COVID-19 Lockdown: Where is Amotekun? Nigerians ask amid southwest unrest

Before COVID-19 hit Nigeria in February 2020, several controversial national issues dominated the media space. From the leadership crisis rocking the All Progressives Congress (APC) to the Supreme Court judgements that cut short the reign of former Imo State Governor Emeka Ihedioha and dashed the hope of Bayelsa governor-elect, David Lyon of the APC barely 24 hours to his inaugration. Debate over the launch of the Western Nigeria Security Network (WNSN) codenamed Amotekun stood out and created a lot of buzz in the media.

More than two months before Nigeria reported the index case of coronavirus in the early hours of Friday February 28, the media was awash with fierce debates over the establishment of Amotekun. Reports about Amotekun dominated discourse in national newspapers, the online and broadcast media.

Amotekun was inaugurated in Ibadan, Oyo state on Thirsday January 9, 2020. It was established by Governors of the six southwest states – Ekiti, Lagos, Ogun, Ondo, Osun and Oyo – to complement the efforts of the regular security agencies.

"It has become embarrassing that insecurities are happening in the south-west state. Amotekun will save us from ritual killing, cybercrime, kidnapping among others. We shall not relent until the entire place is secured," Governor Rotimi Akeredolu of Ondo State who also doubles as the Chairman of the Southwest Governors Forum, said at the launch of Amotekun.

In the last few years, cases of kidnappings and robberies along major highways in the southwest have become increasingly higher, this is believed to have spurred the governors to create a complementary security outfit.

The launch of Amotekun was received with so much excitement in the Southwest and others parts of the country. The euphoria didn't last too long before it was tainted by the Federal Government's declaration that it is an illegal outfit.

Minister of Justice, Abubakar Malami, in a statement on Tuesday January 14, 2020, had said the issue of defence and security fell under the exclusive list and not with the state.

"The setting up of the paramilitary organization called "Amotekun" is illegal and runs contrary to the provisions of the Nigerian law," the minister said.

Malami's statement set the stage for media battle between the proponents of Amotekun and the antagonists – the Miyetti Allah Cattle Breeders Association of Nigeria and some prominent northerners. Nobel Laurette Prof Wole Soyinka, elderstatesman Afe Babalola (SAN), human rights lawyer Femi Falana (SAN) among many others also waded into the debate, kicking against the position of the Federal Government.

"Amotekun is a protective and supportive outfit established by the governors of the Southwest. It has its roots in the 1999 Constitution and the constitutions before it – 1960 and 1963," Babalola had said.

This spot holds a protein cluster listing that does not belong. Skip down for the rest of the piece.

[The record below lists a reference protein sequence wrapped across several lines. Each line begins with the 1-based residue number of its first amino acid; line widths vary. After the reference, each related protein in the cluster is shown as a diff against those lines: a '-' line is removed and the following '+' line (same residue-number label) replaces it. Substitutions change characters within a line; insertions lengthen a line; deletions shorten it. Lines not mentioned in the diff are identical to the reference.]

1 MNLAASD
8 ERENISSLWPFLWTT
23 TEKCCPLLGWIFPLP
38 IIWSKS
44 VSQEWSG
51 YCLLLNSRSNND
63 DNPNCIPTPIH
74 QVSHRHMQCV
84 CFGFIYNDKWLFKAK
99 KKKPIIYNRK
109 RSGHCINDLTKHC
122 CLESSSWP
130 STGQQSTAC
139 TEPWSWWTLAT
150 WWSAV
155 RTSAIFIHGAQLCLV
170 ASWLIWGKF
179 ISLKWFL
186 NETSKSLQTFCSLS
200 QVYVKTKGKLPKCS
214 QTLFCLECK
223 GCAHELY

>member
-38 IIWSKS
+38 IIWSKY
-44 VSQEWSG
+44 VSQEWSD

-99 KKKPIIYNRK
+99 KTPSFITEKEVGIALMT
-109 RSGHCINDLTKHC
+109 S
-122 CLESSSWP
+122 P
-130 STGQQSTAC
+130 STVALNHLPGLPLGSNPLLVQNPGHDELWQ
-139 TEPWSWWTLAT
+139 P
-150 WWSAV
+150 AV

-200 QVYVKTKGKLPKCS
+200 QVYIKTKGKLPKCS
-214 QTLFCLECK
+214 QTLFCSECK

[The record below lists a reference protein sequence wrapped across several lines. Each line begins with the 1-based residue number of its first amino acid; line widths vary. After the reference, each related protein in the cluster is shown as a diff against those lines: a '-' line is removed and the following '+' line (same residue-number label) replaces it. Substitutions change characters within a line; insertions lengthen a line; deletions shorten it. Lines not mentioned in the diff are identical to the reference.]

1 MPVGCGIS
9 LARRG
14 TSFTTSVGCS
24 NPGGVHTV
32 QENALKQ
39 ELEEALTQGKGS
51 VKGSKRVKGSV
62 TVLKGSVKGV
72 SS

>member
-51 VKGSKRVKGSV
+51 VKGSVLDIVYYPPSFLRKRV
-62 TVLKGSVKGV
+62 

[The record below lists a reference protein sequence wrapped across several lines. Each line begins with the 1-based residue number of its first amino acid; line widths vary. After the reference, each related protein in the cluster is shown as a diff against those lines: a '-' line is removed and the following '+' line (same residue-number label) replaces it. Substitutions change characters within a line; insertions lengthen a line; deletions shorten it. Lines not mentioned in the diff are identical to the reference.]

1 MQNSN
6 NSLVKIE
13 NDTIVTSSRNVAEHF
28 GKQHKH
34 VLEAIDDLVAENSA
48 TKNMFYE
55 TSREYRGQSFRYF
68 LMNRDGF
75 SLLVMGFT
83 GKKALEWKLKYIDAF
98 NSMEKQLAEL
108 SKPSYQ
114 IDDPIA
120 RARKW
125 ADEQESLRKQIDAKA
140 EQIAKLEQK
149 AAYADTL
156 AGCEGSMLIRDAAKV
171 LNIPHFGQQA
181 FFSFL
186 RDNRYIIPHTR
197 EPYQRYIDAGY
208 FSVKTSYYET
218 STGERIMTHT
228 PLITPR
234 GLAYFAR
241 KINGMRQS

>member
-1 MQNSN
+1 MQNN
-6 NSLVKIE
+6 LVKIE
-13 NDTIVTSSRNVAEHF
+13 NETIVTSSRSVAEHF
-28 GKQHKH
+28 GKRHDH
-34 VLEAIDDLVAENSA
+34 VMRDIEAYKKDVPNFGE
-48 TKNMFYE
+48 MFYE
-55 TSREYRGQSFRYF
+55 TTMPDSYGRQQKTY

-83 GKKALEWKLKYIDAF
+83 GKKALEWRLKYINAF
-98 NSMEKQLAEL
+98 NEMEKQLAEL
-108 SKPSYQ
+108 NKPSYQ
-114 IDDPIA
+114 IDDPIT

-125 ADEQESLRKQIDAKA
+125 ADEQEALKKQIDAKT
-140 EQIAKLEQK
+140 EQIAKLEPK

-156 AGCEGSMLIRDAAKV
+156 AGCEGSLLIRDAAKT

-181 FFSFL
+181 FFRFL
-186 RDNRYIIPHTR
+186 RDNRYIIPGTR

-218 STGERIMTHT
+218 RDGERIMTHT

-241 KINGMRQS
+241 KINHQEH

Soyinka also took on the ex-governor of the old Kaduna State, Balarabe Musa, over his comment that Amotekun would lead to the declaration of Oduduwa Republic.

He said: "Balarabe is sadly, but I hope not tragically wrong. I invoke the tragic dimension here because the making of tragedy, especially for nations, often begins when fears are mistaken or promoted as facts, and governments either by themselves, or together with interest groups, are enticed by fears into embarking on precipitate, irrational, and irreversible acts".

Falana said the federal government has no power to declare the outfit as illegal but advised the governors to enact a law to back up the establishment.

He said: "Even though I had cause to join issues with Mr. Malami over his legal opinion on the security outfit I was compelled to call on each of the south west governors to forward a bill to the house of assembly of each state for the formation of Amotekun."

All the governors soon enacted laws for the formation of Amotekun in their respective states and revealed plans to begin recruitment of personnel into the outfit.

Since COVID-19 disrupted socio-economic activities in the country from March, nothing has been heard about Amotekun and the plan to recruit personnel to begin operation, until two weeks ago when reports of unrest in some parts of Ogun, Lagos and Oyo states, where lockdown has been imposed, forced residents to take to social media to ask about the latest on Amotekun.

Tweeting with the hashtag #LagosUnrest and #OgunUnrest, some Nigerians stressed that if Amotekun is already in operation, it would have provided support for the security operatives in combatting the cases of robberies and unrest in some southwest cities.

A popular Twitter user with the handle @ayemojubar tweeted: "there is no better time for the deployment of Amotekun in the Southwest than now. This is purpose for which they were created."

Another user with the handle @chartbee suggested: "Due to the #OgunUnrest, #LagosUnrest and #IbadanUnrest, should we all agree that this is the best time to unleash Amotekun on this menace before things go out of hands!!!"

The Development Agenda for Western Nigeria (DAWN) Commission, the Southwest regional integration institution coordinating the activities of Amotekun said the COVID-19 pandemic delayed the takeoff of the outfit.

The Director-General of DAWN, Seye Oyeleye, in a statement on Tuesday April 14, said the six states were in the process of recruiting personnel into the outfit when the virus broke out in the country.

He said the governors had proposed that Amotekun would commence operation in April but "unfortunately, the whole process has been stagnated as a result of the COVID-19 pandemic, which has made the gathering of the personnel for training difficult and unadvisable."

Oyeleye assured that Amotekun has come to stay and would take-off as soon as the coast is clear for return to daily lives.

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